The Eightfold Path is the fourth Noble Truth, an internal training practiced in order to break free of the suffering of the physical world. Proceeded by a step Smith refers to as “right association” (associating with those who will encourage us, not consider our path foolish), the Eightfold Path is not an immediate cure for the ills inflicted by society, but rather a process undertaken with much effort and which must be practiced with much diligence in order for the person to be successful in completing it. The steps of the Eightfold Path folly (briefly) as such:

Right Views. Essentially, holding right views consists of keeping in mind the Four Noble Truths and following them to the best of one’s ability. Right Intent. If one follows the Four Noble Truths in mind but not in heart, one is not really following them at all. The Truths must be felt in one’s heart in order to be truly practiced. Right Speech. This includes constant awareness of our language and what it reveals about who we are. Never speaking unkind words, never harboring unkind thoughts, and eliminating the motives that promote unkind action are all included in Right Speech – as is equally only speaking if one’s words will not be harmful. Right Conduct. An extension of Right Speech, this includes understanding how one behaves and acts, both in public and in private, to determine where one’s behavior may be improved in order to bring peace and harmony. Promotion of selflessness and charity is key, as is eliminating the ego and the drive for selfish pleasure. The Five Precepts, which Smith likens to the “ethical half of the Ten Commandments”, assist us in Right Conduct: “do not kill, do not steal, do not lie, do not be unchaste, and do not drink intoxicants” (pg 109). Right Livelihood. For those who feel drawn to strict regulations of livelihood, this might include joining a monastic order or instilling other such disciplinary guidelines. For those who do not feel such a strict call, Right Livelihood includes dedicating one’s life to a purpose that promotes life, rather than destroying it. For example, if one held a job as a butcher, one would need to leave that job for one that did not involve a violent act. Many have argued that Right Livelihood also includes bearing in mind that an occupation is a path in life – it is not the end of the path. Right Effort. Essentially, strength of one’s will and determination. Saying to yourself that you will accomplish something but not putting forth any effort to do so will not have you seeing desirable end results. Right Mindfulness. In keeping with the popular proverb “practice what you preach”, Right Mindfulness reminds us to not only keep our actions and words pure, but our thoughts as well. If we harbor hateful thoughts but practice peace, the peace we practice will not last long.We must be constantly aware, and constantly alert. We must control our mind, so that our senses and our minds do not control us. Right Concentration. Active, continuous practice of the Eightfold Path is required to achieve full enlightenment. The Way is difficult and requires much time and effort, but it is not impossible.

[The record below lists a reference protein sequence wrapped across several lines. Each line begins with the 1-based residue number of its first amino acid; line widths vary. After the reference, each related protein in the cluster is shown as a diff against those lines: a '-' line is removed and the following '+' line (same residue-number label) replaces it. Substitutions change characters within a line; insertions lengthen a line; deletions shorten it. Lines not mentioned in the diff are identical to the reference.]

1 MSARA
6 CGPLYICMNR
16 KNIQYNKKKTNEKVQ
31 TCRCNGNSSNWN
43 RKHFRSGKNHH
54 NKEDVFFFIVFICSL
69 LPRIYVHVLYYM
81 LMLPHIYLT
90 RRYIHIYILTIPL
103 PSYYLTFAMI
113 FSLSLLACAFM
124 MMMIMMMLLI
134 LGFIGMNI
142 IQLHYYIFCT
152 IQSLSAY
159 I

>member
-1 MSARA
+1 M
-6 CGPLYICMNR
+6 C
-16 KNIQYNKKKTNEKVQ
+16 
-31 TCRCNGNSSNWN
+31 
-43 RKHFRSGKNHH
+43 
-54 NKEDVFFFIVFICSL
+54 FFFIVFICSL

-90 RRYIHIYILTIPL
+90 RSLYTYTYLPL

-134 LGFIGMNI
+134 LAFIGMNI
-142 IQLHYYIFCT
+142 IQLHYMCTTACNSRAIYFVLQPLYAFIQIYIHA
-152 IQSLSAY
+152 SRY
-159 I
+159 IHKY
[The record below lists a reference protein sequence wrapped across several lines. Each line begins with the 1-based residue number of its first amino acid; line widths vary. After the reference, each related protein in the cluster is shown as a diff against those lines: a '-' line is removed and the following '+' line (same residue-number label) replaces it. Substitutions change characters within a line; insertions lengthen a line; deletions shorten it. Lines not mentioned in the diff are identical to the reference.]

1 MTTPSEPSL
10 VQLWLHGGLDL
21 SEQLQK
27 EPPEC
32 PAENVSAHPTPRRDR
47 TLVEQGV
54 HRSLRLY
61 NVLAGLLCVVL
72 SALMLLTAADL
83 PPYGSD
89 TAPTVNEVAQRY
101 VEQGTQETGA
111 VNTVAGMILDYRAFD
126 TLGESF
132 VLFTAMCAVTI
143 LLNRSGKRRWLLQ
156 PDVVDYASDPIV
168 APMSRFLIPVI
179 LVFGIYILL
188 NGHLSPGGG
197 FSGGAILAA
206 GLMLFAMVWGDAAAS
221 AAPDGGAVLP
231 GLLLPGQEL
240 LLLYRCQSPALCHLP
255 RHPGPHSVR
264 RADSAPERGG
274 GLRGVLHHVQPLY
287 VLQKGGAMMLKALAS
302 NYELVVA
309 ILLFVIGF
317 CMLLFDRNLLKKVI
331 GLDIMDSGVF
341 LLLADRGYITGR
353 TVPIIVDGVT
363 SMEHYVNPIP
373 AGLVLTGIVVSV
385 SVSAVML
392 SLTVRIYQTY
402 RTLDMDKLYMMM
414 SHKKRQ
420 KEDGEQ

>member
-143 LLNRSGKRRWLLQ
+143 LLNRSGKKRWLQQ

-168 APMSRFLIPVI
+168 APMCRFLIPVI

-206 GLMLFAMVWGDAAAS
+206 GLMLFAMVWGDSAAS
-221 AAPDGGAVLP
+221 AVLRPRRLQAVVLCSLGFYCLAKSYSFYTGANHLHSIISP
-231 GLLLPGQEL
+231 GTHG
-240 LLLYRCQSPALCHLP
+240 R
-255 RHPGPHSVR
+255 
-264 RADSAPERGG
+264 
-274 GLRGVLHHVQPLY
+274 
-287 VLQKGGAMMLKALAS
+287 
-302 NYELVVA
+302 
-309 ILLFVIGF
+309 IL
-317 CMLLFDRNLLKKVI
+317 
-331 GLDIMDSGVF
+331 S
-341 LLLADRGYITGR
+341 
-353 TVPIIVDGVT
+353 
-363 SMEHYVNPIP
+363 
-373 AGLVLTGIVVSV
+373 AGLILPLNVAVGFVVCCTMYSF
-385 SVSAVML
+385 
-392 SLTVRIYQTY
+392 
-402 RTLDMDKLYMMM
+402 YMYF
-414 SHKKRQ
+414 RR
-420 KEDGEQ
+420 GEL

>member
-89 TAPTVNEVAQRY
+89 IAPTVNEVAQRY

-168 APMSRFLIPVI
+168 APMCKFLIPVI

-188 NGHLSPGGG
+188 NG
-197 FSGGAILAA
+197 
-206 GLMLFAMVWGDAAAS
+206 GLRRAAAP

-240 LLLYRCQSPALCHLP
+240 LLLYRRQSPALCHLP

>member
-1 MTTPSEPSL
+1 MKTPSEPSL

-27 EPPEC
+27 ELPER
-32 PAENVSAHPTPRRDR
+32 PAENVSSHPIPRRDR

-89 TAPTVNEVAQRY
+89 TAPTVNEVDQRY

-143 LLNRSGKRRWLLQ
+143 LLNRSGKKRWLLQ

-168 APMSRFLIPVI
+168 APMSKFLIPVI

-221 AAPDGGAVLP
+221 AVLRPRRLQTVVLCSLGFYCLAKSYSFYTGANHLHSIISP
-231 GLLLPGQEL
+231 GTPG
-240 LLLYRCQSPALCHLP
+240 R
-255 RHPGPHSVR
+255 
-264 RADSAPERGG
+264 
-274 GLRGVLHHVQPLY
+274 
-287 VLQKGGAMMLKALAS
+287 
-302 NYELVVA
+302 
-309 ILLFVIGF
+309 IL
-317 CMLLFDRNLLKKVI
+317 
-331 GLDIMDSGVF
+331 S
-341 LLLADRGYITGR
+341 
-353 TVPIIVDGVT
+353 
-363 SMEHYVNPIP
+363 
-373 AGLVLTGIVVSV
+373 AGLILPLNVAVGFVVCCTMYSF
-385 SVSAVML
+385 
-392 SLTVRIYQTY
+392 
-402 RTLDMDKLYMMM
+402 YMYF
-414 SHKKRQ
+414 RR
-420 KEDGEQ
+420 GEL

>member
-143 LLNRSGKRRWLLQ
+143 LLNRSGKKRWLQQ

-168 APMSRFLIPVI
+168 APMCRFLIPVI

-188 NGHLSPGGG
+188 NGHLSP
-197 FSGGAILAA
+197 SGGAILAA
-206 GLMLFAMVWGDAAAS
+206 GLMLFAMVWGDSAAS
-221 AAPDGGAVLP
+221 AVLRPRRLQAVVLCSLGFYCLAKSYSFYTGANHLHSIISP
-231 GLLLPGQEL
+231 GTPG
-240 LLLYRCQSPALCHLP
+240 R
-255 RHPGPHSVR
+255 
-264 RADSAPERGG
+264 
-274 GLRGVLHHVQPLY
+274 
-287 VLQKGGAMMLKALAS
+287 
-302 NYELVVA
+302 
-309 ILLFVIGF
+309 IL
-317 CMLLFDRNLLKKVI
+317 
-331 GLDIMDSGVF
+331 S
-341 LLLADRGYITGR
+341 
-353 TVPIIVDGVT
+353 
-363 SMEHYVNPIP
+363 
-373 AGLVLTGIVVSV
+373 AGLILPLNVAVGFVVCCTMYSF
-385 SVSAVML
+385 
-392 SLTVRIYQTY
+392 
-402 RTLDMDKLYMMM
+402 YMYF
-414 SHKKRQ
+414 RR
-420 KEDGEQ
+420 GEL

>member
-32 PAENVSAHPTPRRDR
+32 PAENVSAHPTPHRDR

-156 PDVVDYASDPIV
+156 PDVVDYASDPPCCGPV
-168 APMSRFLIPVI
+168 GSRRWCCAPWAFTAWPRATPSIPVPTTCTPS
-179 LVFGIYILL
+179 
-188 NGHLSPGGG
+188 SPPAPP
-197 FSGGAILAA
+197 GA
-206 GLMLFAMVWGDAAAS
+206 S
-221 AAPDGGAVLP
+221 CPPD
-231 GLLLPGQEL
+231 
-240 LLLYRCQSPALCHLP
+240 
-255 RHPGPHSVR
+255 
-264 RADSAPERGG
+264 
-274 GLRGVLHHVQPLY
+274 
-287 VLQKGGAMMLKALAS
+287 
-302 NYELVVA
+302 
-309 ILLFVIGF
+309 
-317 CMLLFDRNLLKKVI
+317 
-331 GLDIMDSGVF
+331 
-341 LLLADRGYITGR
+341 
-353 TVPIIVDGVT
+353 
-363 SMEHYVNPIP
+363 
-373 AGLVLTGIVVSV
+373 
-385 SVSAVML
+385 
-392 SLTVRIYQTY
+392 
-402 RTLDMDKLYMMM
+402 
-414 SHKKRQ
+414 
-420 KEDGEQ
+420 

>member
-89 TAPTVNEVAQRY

Information garnered and analyzed from: Huston Smith, The World’s Religions: Our Greatest Wisdom Traditions, HarperOne Publishing

People also view

Leave a Reply

Your email address will not be published. Required fields are marked *